15. - (1) Where goods are sold or otherwise supplied to a consumer which are offered with a consumer guarantee, the consumer guarantee takes effect at the time the goods are delivered as a contractual obligation owed by the guarantor under the conditions set out in the guarantee statement and the associated advertising.


    http://www.opsi.gov.uk/si/si2002/20023045.htm Time 23:52 Date16/09/07
    Originally posted by steven504
    All this says is that if a manufacturer offers a warranty, it has to abide by the terms of the warranty. So if the warranty says 'we'll repair your thingy, if it breaks due to a manufacturing defect within sixteen seconds of purchase', then that's all you get. There's no obligation to offer it for six months, one year, two years, or any length of time. It is entirely a goodwill gesture by the manufacturer.

    And actually, reading the whole thing in context, I don't think this even applies: this is talking about things like Argos's guarantees where they - as a retailer - give you a guarantee above your statutory rights. Nothing in there seems to apply to a manufacturer with whom you have no direct contract for sale.

    Remember: unless you purchase directly from the manufacturer, they did not supply the product to you. They supplied it to your retailer, possibly with a wholesaler as an intermediary.

    However, when the product fails tremendously due to a manufacturer's mistake then I think it is liable...Imagine a washing machine which starts a fire...
    by gsamsa
    A manufacturer might do a recall (or, heh, a 'product advisory'), but only because they'd have to deal with the retailer returning the faulty products eventually anyway and for public relations purposes. Even if your Hotpoint washing machine explodes, killing your small child and burning your house to the ground - any legal responsibility would still lie with the retailer for selling such a hugely defective product. The retailer holds legal responsibility for ensuring that the stuff they sell is safe and fit for the purpose for which it was sold. Hotpoint might investigate it, offer compensation, or initiate a recall - but only because people won't buying exploding washing machines, not because they're legally obliged to.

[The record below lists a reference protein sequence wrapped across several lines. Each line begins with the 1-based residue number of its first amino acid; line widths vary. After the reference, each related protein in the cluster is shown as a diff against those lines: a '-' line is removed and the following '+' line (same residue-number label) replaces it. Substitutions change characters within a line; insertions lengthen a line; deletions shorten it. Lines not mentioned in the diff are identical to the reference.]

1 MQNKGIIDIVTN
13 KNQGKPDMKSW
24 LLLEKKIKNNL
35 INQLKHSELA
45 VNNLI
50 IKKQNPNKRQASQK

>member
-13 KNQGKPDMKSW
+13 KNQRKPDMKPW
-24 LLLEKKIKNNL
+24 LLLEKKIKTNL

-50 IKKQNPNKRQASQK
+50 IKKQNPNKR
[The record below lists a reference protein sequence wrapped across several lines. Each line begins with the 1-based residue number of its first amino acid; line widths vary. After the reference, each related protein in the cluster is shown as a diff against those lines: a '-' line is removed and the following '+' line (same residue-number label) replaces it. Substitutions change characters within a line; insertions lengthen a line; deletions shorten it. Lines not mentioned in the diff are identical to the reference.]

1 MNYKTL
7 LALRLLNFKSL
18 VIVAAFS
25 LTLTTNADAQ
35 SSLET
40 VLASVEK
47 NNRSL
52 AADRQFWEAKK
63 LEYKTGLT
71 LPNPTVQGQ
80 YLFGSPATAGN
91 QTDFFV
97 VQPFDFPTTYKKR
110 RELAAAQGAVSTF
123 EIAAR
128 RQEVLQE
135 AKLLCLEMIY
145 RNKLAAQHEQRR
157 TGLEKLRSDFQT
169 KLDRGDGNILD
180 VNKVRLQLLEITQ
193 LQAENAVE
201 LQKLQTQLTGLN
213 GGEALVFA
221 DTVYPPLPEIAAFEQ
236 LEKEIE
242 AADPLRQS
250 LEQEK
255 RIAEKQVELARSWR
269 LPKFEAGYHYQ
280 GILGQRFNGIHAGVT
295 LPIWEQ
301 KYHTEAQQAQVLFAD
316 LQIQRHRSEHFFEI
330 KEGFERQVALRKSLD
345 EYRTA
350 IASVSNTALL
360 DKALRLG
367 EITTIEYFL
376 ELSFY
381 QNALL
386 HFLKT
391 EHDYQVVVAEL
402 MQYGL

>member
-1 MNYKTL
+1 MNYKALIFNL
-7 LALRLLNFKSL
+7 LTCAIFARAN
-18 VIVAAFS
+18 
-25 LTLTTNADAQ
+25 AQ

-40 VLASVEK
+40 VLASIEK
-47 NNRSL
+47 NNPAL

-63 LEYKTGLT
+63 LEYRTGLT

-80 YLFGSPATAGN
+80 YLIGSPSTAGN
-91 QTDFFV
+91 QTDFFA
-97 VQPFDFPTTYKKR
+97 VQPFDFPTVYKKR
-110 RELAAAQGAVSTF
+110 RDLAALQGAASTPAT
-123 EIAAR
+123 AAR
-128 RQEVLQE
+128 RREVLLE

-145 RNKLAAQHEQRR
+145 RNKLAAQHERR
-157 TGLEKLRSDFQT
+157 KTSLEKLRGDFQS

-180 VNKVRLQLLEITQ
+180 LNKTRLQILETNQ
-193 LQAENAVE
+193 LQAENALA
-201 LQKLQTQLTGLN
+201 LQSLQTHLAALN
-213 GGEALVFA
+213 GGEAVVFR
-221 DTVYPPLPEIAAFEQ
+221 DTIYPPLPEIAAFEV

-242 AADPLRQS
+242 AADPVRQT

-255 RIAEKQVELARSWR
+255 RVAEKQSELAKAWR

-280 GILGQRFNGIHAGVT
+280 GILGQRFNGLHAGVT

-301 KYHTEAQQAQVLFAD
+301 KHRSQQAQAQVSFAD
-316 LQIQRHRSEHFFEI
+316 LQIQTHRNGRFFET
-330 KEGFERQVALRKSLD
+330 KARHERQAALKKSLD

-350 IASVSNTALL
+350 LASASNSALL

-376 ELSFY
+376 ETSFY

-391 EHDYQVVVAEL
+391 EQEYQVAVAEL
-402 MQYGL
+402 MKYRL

• L1011_Tristar
    Hi there

    First time poster.

    I bought an LG42GL5000 LCD TV for near 600 16 months ago.

    There is a black dot 3 ins in diameter which I believe to be dead pixels.

    I contacted the retailer quoting the Sale of Good Act etc from Martins consumer rights guide as I don't believe 16 months for a new TV is lasting a reasonable length of time.

    I have resisted the' contact the manufacturer syndrome' but I have received an email telling me unless I can prove it was inherently faulty they won't do anything. Also they have given me a reference number to contact the manufacturer direct.

    I have read on some of the Techie guides on the internet that TVs are sold with an 'acceptable number of dead pixels' as standard.

    Can anyone advise on the next steps I should take with the retailer?

    Regards
    Alex S
  • dmg24
    Do you mean three inches? That is an area of seven inches, so more than a few pixels!

    The retailer is correct, after six months it is up to you to prove that an item is inherently faulty. Have you researched whether there are any known faults with this model?
  • alandbailey
    I recently returned a Scholl pedicure set (bought 11 months previously)because the power was intermittent. Amazon sent me a replacement before I returned the faulty - that was good as I reused their packaging. They also sent me a free carriage returns label.
    Now the lid of the Philips kettle I bought from them last April has broken - no problem - they emailed me a free returns label and said they would refund the purchase price as they no longer had that model in stock.
    I cannot reccommend Amazon highly enough - their prices are very competitive, carriage is usually free and their after sales is exemplary!

    BTW I am retired and do not work for them.
    I am one of the first to complain but also the first to praise.
  • derrick
    These posts should go onto the correct thread, Consumer Rights, (where more advice will be offered), and not on the Shop But Don't Drop thread in a post that is over 2 years old.
    And the Praise,Vent & Warnings thread for praise!





    .
    Last edited by derrick; 06-03-2010 at 2:32 PM.
    Don`t steal - the Government doesn`t like the competition


  • awhitham